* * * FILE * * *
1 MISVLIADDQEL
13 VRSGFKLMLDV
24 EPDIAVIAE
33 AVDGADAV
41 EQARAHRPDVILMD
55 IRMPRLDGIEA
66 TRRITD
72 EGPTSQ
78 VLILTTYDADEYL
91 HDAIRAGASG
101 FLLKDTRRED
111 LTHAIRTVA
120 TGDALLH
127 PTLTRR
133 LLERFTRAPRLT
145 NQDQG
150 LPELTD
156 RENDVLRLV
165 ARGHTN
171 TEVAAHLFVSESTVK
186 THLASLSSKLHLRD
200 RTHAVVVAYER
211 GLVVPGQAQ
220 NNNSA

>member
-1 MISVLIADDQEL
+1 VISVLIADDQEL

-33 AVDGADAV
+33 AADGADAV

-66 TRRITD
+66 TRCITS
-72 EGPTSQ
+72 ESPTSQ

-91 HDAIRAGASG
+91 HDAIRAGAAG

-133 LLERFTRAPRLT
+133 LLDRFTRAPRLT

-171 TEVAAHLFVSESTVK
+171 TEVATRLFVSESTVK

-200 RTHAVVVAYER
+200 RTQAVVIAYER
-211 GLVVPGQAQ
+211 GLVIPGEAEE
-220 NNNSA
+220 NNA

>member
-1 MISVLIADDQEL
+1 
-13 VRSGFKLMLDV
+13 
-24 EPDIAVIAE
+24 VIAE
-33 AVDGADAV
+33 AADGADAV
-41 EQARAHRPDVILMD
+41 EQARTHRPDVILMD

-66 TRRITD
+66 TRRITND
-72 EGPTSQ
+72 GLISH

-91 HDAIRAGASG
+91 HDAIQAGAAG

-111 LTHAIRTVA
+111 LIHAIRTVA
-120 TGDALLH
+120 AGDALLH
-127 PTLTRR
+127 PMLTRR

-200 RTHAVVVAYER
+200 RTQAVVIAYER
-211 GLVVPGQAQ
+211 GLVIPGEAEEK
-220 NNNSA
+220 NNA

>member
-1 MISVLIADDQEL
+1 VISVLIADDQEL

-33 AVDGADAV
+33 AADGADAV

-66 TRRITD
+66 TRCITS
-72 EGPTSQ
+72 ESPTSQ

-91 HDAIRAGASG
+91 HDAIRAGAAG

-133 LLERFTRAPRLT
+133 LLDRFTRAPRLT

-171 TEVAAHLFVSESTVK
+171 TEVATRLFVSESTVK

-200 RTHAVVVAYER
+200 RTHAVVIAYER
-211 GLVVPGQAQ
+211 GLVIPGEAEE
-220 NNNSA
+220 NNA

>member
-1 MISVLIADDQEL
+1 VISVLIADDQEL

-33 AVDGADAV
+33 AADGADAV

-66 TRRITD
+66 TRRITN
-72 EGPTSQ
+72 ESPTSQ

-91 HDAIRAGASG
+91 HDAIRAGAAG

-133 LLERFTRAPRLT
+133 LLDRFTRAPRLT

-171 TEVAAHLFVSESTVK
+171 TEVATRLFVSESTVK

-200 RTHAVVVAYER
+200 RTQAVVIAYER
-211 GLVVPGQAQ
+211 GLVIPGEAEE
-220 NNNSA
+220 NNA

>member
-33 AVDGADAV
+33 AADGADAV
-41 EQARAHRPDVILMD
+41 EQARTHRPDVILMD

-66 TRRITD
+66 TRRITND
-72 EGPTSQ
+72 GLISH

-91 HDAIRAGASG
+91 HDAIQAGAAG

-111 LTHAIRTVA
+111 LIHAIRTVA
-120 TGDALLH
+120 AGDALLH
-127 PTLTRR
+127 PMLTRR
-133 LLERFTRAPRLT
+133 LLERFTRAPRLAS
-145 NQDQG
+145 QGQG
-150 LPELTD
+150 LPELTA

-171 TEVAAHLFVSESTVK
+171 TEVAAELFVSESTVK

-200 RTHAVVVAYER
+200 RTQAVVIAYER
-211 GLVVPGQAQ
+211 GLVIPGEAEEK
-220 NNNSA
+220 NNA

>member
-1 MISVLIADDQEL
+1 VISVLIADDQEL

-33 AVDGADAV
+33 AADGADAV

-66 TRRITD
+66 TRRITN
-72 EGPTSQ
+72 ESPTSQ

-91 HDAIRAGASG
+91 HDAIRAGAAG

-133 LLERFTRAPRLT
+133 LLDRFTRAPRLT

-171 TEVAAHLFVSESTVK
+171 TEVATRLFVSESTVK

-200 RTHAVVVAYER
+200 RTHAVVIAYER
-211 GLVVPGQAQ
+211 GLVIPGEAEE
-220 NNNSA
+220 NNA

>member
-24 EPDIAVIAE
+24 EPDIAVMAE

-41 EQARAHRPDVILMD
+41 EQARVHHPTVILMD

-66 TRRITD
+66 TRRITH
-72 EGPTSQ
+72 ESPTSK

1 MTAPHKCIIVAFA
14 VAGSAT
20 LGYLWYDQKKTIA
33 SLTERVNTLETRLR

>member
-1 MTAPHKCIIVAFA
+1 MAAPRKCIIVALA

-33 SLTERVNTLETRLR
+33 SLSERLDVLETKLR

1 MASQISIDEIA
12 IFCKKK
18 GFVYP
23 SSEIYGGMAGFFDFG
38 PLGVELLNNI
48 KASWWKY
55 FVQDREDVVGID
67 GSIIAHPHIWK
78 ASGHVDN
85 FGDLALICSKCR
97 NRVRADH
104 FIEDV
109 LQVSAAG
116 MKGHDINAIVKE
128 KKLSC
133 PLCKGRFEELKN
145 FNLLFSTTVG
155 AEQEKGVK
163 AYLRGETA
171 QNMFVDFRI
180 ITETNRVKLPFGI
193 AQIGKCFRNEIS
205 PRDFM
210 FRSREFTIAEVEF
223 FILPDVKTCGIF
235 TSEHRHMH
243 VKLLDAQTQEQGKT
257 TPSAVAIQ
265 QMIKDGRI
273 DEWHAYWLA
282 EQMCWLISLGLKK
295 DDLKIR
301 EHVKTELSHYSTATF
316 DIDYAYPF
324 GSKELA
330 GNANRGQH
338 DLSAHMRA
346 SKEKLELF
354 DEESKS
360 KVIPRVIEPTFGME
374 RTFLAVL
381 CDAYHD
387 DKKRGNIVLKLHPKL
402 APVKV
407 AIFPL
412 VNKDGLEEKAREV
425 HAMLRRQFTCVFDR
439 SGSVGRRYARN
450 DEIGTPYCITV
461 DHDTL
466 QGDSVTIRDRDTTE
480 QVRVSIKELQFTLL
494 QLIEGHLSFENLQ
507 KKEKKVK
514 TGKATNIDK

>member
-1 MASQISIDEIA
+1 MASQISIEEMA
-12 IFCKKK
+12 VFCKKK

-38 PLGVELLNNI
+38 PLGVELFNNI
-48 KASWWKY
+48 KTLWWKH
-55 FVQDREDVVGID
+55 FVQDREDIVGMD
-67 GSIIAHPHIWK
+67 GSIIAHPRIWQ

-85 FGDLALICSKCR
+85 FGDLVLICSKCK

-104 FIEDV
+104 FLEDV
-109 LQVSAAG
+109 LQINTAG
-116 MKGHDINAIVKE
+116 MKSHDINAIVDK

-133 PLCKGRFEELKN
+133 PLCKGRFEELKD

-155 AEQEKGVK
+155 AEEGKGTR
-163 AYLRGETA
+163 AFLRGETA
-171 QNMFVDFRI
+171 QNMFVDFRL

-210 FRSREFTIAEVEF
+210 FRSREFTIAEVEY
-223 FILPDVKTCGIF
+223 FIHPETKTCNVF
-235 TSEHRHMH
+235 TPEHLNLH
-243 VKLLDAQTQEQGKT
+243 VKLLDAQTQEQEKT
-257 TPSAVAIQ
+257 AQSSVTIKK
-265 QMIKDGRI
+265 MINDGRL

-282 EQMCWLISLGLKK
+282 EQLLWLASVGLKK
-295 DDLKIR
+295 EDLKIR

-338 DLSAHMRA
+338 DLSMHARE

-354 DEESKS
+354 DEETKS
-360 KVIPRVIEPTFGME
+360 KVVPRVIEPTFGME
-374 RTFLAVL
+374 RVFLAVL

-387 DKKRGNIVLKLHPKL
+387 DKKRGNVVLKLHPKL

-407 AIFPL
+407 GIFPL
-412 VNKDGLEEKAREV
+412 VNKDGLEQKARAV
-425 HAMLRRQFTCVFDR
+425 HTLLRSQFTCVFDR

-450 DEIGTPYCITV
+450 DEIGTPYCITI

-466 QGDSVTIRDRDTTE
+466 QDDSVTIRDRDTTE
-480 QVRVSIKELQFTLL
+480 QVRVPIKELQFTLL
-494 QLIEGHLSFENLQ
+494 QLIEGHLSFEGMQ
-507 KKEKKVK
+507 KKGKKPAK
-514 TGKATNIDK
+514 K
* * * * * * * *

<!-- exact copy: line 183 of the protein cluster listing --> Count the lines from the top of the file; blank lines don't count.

-1 MTAPHKCIIVAFA